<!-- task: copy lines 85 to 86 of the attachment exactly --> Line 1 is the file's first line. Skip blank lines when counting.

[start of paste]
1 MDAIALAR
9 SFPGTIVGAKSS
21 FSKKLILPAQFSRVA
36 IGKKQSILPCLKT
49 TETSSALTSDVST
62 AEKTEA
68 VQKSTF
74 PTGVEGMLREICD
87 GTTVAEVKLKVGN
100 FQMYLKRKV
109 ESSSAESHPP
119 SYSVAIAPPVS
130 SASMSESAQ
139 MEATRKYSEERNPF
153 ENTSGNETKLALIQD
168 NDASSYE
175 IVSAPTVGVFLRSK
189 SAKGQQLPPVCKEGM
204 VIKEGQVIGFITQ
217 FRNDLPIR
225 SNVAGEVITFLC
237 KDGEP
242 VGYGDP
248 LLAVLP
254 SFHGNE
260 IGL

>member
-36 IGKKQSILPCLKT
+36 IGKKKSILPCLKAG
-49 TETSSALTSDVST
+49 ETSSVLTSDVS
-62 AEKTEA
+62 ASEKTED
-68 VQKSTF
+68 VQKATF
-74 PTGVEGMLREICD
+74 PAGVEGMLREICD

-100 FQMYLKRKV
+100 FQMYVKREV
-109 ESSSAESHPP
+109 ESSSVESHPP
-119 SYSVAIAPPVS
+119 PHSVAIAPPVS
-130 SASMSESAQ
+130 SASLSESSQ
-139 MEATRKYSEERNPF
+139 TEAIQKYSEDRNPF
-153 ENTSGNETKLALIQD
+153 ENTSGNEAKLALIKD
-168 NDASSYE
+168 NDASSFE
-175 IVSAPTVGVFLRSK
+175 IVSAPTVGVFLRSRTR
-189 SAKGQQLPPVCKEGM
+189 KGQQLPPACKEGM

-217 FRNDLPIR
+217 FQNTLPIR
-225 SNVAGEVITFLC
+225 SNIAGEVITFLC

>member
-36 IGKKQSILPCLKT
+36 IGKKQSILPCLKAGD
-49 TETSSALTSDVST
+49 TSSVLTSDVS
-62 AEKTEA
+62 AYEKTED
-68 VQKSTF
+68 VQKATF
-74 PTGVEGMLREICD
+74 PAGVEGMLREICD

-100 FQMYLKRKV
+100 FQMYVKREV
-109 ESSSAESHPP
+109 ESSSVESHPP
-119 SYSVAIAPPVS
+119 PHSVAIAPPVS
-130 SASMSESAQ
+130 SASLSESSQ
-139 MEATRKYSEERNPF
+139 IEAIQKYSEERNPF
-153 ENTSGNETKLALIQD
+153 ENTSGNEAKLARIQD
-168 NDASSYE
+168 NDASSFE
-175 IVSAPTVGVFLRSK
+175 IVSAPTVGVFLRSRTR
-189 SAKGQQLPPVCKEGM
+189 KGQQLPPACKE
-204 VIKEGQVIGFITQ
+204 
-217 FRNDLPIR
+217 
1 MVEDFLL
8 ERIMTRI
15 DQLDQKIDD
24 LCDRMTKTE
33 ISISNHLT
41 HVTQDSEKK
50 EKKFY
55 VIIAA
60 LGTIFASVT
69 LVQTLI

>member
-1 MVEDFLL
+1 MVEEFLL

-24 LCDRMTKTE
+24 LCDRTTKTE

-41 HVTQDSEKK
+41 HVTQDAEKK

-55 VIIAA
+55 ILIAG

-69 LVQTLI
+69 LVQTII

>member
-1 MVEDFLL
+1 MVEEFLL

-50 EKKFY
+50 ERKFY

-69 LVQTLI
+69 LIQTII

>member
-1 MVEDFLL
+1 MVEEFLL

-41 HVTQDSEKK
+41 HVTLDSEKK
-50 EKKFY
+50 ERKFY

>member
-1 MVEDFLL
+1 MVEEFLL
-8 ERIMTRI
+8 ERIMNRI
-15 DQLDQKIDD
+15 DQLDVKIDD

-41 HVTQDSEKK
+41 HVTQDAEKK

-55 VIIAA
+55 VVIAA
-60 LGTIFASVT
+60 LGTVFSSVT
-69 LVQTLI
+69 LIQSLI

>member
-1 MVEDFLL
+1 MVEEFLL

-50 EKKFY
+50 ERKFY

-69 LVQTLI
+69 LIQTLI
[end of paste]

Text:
-175 IVSAPTVGVFLRSK
+175 IVSAPTVGVFLRSRTR